Touchdown Jesus On Fire, Ohio Statue Destroyed By Lightning.

The "King of Kings" statue, one of southwest Ohio's most familiar landmarks, had stood since 2004 at the evangelical Solid Rock Church along Interstate 75 in Monroe, just north of Cincinnati.  The six-story-tall statue of Jesus Christ with his arms raised along a highway was struck by lightning in a thunderstorm Monday night and burned to the ground, police said.

The sculpture, 62 feet tall and 40 feet wide at the base, showed Jesus from the torso up and was nicknamed Touchdown Jesus because of the way the arms were raised, similar to a referee signaling a touchdown. It was made of plastic foam and fiberglass over a steel frame, which is all that remained early Tuesday.

Maybe God considered it to be ostentatious and flirting toward idolotry and decided to zap that mother!  Idolotry is wrong, right????  Think of the all the food for the poor and the homeless they could have bought with the money that it cost to build this!

You Need to Know The Secret Knock.

When something smells fishy .....!

BP is hiring thousands of unemployed Gulf Coast fisherman, shrimpers, hotel maids and tour guides to clean up the oil spill. These folks have homes in the area – plus there are any number of empty motel rooms available. So why is BP building a temporary camp to house 1,500 clean-up workers? A camp with its own police and policies – like no alcohol, no reporters....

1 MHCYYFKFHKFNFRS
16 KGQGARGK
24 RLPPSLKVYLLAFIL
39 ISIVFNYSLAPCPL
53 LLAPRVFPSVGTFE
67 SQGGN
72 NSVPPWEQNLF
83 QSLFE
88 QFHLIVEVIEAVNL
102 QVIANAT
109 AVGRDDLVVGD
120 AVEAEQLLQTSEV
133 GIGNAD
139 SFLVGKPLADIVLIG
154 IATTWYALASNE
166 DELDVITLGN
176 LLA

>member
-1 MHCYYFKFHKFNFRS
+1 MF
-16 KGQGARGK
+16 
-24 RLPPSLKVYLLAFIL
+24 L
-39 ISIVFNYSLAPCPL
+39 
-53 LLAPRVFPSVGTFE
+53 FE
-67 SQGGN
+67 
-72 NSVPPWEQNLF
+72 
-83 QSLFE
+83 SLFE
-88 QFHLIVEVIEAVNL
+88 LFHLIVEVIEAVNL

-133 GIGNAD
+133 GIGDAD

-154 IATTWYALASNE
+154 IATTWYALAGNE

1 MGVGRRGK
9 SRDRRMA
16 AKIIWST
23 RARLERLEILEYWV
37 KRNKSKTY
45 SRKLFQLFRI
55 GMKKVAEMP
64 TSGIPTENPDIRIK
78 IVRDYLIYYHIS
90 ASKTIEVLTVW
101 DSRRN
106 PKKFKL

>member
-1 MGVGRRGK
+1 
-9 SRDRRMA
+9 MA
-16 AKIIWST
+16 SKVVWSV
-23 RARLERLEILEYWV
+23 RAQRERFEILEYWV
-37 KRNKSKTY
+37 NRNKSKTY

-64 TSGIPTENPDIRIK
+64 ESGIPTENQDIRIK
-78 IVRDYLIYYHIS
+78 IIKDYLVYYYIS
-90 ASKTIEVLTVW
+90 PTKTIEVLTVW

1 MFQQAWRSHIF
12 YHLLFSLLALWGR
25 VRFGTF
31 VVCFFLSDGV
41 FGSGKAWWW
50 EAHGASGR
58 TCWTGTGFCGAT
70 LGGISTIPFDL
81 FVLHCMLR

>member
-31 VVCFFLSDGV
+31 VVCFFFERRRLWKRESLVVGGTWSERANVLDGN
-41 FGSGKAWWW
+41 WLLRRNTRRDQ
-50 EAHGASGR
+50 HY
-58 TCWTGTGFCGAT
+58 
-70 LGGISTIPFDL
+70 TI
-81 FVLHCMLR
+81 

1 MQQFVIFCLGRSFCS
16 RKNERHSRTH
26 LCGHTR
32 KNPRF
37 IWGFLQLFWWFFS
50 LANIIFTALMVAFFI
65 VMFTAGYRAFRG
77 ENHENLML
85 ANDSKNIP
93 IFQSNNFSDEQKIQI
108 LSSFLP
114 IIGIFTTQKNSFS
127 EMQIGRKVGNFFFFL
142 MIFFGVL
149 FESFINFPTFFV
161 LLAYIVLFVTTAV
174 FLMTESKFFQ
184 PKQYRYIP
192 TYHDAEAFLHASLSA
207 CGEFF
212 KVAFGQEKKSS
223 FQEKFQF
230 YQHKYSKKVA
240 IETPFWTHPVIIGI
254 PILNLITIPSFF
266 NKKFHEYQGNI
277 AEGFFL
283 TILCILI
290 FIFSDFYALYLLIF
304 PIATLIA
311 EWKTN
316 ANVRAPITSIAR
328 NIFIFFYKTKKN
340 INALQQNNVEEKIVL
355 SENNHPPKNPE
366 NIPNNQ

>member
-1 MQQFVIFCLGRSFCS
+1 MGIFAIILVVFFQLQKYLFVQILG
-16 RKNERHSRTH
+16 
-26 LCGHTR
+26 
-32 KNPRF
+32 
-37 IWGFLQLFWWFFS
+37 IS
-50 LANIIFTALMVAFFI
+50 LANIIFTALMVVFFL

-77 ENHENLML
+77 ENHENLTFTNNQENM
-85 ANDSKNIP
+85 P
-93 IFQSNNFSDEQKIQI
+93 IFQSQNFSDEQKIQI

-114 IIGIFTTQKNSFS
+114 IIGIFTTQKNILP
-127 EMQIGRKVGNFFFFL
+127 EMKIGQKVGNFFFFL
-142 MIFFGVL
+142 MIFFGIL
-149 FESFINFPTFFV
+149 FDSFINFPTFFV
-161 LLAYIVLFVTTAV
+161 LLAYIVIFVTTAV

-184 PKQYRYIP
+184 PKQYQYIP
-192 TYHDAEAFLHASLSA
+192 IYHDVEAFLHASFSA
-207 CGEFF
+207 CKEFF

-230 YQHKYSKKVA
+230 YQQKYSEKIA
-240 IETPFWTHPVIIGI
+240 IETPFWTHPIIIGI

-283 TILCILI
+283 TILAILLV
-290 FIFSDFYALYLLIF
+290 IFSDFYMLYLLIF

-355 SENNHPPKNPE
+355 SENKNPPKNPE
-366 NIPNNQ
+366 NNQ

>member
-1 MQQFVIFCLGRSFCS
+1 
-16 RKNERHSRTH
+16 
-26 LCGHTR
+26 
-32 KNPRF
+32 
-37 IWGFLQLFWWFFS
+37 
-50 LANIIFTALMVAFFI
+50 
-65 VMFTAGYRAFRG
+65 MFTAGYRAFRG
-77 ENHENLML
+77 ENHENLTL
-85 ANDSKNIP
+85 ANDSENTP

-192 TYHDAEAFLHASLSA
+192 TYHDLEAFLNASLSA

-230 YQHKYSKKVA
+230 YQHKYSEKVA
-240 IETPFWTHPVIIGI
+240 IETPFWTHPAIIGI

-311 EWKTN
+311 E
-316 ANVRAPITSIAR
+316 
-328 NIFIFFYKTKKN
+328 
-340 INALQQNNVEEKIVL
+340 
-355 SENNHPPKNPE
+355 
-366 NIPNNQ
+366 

Yes, CNN is reporting BP is building a temporary city (near the Louisiana coast) to house 1,500 oil spill clean up workers. The location features army-style bunk housing, laundry and dining facilities, and even 24-hour police to enforce order, including the site's "no alcohol" rule. BP says the city could remain in operation anywhere from three to six months. We couldn't quite put our fingers on it, but there seems to be something a little creepy about this new BP city. Also, we couldn't help but wonder, how much oil and energy is it going to take to power this massive operation?

Monday, June 14, 2010

Brother Can You Spare A Trillion?

Fannie-Freddie Fix at $160 Billion With $1 Trillion Worst Case!

One Trillion!  1,000,000,000,000.00

One Thousand Billion.

Fannie and Freddie, now 80 percent owned by U.S. taxpayers, already have drawn $145 billion from an unlimited line of government credit granted to ensure that home buyers can get loans while the private housing-finance industry is moribund.  The cost of fixing Fannie Mae and Freddie Mac, the mortgage companies that last year bought or guaranteed three-quarters of all U.S. home loans, will be at least $160 billion and could grow to as much as $1 trillion after the biggest bailout in American history.

Fannie, based in Washington, and Freddie in McLean, Virginia, own or guarantee 53 percent of the nation’s $10.7 trillion in residential mortgages, according to a June 10 Federal Reserve report. Millions of bad loans issued during the housing bubble remain on their books, and delinquencies continue to rise. How deep in the hole Fannie and Freddie go depends on unemployment, interest rates and other drivers of home prices, according to the companies and economists who study them.

Barataria Bay Oil Spill: Historic Estuary Now An Environmental War Zone

The meandering sand dunes and bird islands of Barataria Bay have become the epicenter of the environmental disaster spewing from BP's offshore well. And fishermen are bitter.